2. Mapoung, S.; Umsumarng, S.; Semmarath, W.; Arjsri, P.; Srisawad, K.; Thippraphan, P.; Yodkeeree, S.; Dejkriengkraikul, P. Photoprotective Effects of a Hyperoside-Enriched Fraction Prepared from Houttuynia cordata Thunb. on Ultraviolet B-Induced Skin Aging in Human Fibroblasts through the MAPK Signaling Pathway. Plants 2021, 10, 2628. [Google Scholar] [CrossRef] [PubMed]
  3. Jarco, S.; Pilawa, B.; Ramos, P. Free Radical Scavenging Activity of Infusions of Different Medicinal Plants for Use in Obstetrics. Plants 2021, 10, 2016. [Google Scholar] [CrossRef] [PubMed]
  4. Sánchez-Hernández, E.; Buzón-Durán, L.; Lorenzo-Vidal, B.; Martín-Gil, J.; Martín-Ramos, P. Physicochemical Characterization and Antimicrobial Activity against Erwinia amylovora, Erwinia vitivora, and Diplodia seriata of a Light Purple Hibiscus syriacus L. Cultivar. Plants 2021, 10, 1876. [Google Scholar] [CrossRef] [PubMed]
  5. Sánchez-Hernández, E.; Buzón-Durán, L.; Langa-Lomba, N.; Casanova-Gascón, J.; Lorenzo-Vidal, B.; Martín-Gil, J.; Martín-Ramos, P. Characterization and Antimicrobial Activity of a Halophyte from the Asturian Coast (Spain): Limonium binervosum(G.E.Sm.) C.E.Salmon. Plants 2021, 10, 1852. [Google Scholar] [CrossRef] [PubMed]
  6. Kim, O.-K.; Yun, J.-M.; Lee, M.; Kim, D.; Lee, J. Hypouricemic Effects of Chrysanthemum indicum L. and Cornus officinalis on Hyperuricemia-Induced HepG2 Cells, Renal Cells, and Mice. Plants 2021, 10, 1668. [Google Scholar] [CrossRef] [PubMed]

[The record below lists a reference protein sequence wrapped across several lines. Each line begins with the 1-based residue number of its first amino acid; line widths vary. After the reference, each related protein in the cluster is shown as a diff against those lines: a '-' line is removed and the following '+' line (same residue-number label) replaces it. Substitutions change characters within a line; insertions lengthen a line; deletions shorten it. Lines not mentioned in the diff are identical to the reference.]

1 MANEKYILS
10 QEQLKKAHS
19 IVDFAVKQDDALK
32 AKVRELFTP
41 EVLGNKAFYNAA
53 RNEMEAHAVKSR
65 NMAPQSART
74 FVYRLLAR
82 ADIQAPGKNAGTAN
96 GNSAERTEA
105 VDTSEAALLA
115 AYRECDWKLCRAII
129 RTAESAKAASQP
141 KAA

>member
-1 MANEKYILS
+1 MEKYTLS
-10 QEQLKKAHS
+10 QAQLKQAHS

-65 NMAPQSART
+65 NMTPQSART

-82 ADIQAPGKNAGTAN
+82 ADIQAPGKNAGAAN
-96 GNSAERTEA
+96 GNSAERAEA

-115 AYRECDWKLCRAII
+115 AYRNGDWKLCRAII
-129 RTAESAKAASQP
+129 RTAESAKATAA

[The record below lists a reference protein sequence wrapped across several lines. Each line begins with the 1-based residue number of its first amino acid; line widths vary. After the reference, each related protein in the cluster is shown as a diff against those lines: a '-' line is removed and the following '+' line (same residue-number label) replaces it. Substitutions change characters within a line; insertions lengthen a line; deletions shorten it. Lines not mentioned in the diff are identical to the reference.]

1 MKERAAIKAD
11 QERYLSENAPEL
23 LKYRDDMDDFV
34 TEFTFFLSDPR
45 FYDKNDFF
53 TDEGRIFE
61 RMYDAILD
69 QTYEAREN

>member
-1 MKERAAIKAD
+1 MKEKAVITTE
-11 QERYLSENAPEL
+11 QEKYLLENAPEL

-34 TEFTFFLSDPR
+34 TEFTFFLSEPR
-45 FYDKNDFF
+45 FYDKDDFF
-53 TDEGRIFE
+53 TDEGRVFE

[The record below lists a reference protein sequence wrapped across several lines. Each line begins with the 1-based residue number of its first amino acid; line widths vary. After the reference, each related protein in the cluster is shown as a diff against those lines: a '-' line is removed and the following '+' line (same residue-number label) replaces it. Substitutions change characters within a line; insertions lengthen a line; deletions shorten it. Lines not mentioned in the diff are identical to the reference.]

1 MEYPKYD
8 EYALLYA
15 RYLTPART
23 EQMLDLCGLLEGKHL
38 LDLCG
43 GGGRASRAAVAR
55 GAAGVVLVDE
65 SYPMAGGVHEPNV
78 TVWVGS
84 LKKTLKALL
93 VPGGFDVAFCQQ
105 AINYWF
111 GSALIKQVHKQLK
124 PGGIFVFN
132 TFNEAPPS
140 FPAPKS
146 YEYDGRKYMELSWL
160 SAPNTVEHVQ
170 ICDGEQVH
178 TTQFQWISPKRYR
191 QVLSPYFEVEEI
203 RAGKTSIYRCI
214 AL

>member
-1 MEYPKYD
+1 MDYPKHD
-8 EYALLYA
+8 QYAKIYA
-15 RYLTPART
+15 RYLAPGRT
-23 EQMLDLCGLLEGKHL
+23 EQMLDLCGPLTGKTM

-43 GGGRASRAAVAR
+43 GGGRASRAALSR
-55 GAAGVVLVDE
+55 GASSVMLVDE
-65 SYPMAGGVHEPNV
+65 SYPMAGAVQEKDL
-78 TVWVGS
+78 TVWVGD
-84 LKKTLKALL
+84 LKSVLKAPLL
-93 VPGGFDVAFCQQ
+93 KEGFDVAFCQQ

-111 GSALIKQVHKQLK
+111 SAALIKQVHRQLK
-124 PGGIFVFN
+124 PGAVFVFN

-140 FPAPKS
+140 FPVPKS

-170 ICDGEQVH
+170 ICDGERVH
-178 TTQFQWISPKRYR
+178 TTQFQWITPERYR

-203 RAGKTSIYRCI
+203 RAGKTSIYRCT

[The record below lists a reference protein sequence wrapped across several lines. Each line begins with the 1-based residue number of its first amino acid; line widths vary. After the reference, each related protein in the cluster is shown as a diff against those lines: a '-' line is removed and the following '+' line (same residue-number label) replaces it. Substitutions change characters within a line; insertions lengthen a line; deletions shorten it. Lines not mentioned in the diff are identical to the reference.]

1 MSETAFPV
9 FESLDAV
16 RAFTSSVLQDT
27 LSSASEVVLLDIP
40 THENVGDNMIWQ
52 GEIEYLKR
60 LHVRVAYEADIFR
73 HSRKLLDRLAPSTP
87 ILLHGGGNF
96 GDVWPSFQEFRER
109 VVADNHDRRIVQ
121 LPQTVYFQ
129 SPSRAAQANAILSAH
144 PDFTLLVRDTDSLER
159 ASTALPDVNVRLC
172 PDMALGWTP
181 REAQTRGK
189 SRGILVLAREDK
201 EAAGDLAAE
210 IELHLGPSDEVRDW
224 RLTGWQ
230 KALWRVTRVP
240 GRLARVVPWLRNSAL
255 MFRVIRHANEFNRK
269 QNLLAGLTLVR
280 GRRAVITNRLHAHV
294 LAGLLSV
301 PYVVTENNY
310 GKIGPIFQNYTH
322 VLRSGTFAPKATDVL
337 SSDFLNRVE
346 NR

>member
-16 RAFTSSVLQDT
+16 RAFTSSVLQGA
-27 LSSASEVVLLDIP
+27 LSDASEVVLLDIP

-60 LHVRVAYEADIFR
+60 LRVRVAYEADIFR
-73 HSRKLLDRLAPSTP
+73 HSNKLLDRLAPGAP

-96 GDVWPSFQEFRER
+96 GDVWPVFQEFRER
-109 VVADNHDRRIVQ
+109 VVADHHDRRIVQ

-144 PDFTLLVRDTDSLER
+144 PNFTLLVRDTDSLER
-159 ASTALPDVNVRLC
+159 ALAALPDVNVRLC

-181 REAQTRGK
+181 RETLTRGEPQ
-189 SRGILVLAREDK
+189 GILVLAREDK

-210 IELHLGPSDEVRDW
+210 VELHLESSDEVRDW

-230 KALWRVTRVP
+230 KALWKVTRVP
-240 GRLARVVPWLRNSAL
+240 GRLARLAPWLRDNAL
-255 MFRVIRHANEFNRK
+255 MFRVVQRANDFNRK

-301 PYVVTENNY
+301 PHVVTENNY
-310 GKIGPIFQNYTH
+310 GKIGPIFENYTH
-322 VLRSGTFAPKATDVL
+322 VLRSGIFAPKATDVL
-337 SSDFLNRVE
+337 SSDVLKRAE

7. Pattananandecha, T.; Apichai, S.; Julsrigival, J.; Ungsurungsie, M.; Samuhasaneetoo, S.; Chulasiri, P.; Kwankhao, P.; Pitiporn, S.; Ogata, F.; Kawasaki, N.; et al. Antioxidant Activity and Anti-Photoaging Effects on UVA-Irradiated Human Fibroblasts of Rosmarinic Acid Enriched Extract Prepared from Thunbergia laurifolia Leaves. Plants 2021, 10, 1648. [Google Scholar] [CrossRef] [PubMed]
  8. Mapoung, S.; Semmarath, W.; Arjsri, P.; Umsumarng, S.; Srisawad, K.; Thippraphan, P.; Yodkeeree, S.; Limtrakul, P. Determination of Phenolic Content, Antioxidant Activity, and Tyrosinase Inhibitory Effects of Functional Cosmetic Creams Available on the Thailand Market. Plants 2021, 10, 1383. [Google Scholar] [CrossRef] [PubMed]
  9. Langa-Lomba, N.; Buzón-Durán, L.; Sánchez-Hernández, E.; Martín-Ramos, P.; Casanova-Gascón, J.; Martín-Gil, J.; González-García, V. Antifungal Activity against Botryosphaeriaceae Fungi of the Hydro-Methanolic Extract of Silybum marianum Capitula Conjugated with Stevioside. Plants 2021, 10, 1363. [Google Scholar] [CrossRef] [PubMed]
  10. Shin, M.-S.; Lee, J.; Lee, J.W.; Park, S.H.; Lee, I.K.; Choi, J.A.; Lee, J.S.; Kang, K.S. Anti-Inflammatory Effect of Artemisia argyi on Ethanol-Induced Gastric Ulcer: Analytical, In Vitro and In Vivo Studies for the Identification of Action Mechanism and Active Compounds. Plants 2021, 10, 332. [Google Scholar] [CrossRef] [PubMed]
  11. Li, Y.; Liang, X.; Zhou, X.; Wu, Z.; Yuan, L.; Wang, Y.; Li, Y. Selection of Reference Genes for qRT-PCR Analysis in Medicinal PlantGlycyrrhiza under Abiotic Stresses and Hormonal Treatments. Plants 2020, 9, 1441. [Google Scholar] [CrossRef] [PubMed]
  12. Torres-Contreras, A.M.; Garcia-Baeza, A.; Vidal-Limon, H.R.; Balderas-Renteria, I.; Ramírez-Cabrera, M.A.; Ramirez-Estrada, K. Plant Secondary Metabolites against Skin Photodamage: Mexican Plants, a Potential Source of UV-Radiation Protectant Molecules. Plants 2022, 11, 220. [Google Scholar] [CrossRef] [PubMed]
  13. Drobnik, J.; Stebel, A. Four Centuries of Medicinal Mosses and Liverworts in European Ethnopharmacy and Scientific Pharmacy: A Review. Plants 2021, 10, 1296. [Google Scholar] [CrossRef] [PubMed]
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Stebel, A. Natural Resources of Medicinal and Cosmetic Plants. Plants 2022, 11, 1251.

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Stebel A. Natural Resources of Medicinal and Cosmetic Plants. Plants. 2022; 11(9):1251.

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Stebel, Adam. 2022. "Natural Resources of Medicinal and Cosmetic Plants" Plants 11, no. 9: 1251.